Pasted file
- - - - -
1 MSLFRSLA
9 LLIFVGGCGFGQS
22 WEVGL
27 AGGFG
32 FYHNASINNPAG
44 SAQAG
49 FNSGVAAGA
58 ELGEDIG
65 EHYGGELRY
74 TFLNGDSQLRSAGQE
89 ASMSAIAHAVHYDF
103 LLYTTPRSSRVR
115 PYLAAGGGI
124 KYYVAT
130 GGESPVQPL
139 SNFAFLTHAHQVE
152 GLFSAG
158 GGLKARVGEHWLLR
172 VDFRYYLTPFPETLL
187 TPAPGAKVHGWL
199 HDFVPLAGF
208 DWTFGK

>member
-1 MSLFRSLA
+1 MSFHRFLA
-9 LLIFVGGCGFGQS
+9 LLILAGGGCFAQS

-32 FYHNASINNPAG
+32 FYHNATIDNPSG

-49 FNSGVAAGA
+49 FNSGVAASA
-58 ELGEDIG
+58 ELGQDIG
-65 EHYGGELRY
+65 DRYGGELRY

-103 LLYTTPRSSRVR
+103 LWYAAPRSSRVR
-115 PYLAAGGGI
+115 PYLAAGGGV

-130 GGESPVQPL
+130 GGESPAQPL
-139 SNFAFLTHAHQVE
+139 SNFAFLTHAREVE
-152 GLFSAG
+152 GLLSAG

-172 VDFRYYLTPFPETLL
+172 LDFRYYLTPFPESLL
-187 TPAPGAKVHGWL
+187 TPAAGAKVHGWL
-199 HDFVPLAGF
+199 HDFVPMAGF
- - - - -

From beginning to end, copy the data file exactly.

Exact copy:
1 MSLFRSLA
9 LLIFVGGCGFGQS
22 WEVGL
27 AGGFG
32 FYHNASINNPAG
44 SAQAG
49 FNSGVAAGA
58 ELGEDIG
65 EHYGGELRY
74 TFLNGDSQLRSAGQE
89 ASMSAIAHAVHYDF
103 LLYTTPRSSRVR
115 PYLAAGGGI
124 KYYVAT
130 GGESPVQPL
139 SNFAFLTHAHQVE
152 GLFSAG
158 GGLKARVGEHWLLR
172 VDFRYYLTPFPETLL
187 TPAPGAKVHGWL
199 HDFVPLAGF
208 DWTFGK

>member
-1 MSLFRSLA
+1 MSFHRFLA
-9 LLIFVGGCGFGQS
+9 LLILAGGGCFAQS

-32 FYHNASINNPAG
+32 FYHNATIDNPSG

-49 FNSGVAAGA
+49 FNSGVAASA
-58 ELGEDIG
+58 ELGQDIG
-65 EHYGGELRY
+65 DRYGGELRY

-103 LLYTTPRSSRVR
+103 LWYAAPRSSRVR
-115 PYLAAGGGI
+115 PYLAAGGGV

-130 GGESPVQPL
+130 GGESPAQPL
-139 SNFAFLTHAHQVE
+139 SNFAFLTHAREVE
-152 GLFSAG
+152 GLLSAG

-172 VDFRYYLTPFPETLL
+172 LDFRYYLTPFPESLL
-187 TPAPGAKVHGWL
+187 TPAAGAKVHGWL
-199 HDFVPLAGF
+199 HDFVPMAGF